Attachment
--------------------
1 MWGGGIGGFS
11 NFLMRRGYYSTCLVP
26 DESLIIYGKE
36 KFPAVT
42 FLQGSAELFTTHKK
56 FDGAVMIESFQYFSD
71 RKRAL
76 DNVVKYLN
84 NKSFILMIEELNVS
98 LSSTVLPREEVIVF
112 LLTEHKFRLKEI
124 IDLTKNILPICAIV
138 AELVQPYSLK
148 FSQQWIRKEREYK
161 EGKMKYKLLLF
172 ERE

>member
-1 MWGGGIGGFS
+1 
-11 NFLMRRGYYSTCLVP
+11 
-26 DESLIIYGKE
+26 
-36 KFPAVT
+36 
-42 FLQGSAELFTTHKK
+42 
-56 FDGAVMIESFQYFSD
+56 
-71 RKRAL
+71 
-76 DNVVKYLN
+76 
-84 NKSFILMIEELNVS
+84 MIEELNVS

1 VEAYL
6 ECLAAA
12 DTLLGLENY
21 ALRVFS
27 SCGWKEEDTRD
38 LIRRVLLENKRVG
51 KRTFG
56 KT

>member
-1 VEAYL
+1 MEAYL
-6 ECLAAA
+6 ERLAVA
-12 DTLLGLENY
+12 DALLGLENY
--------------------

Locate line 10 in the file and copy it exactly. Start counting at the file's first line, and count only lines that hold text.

98 LSSTVLPREEVIVF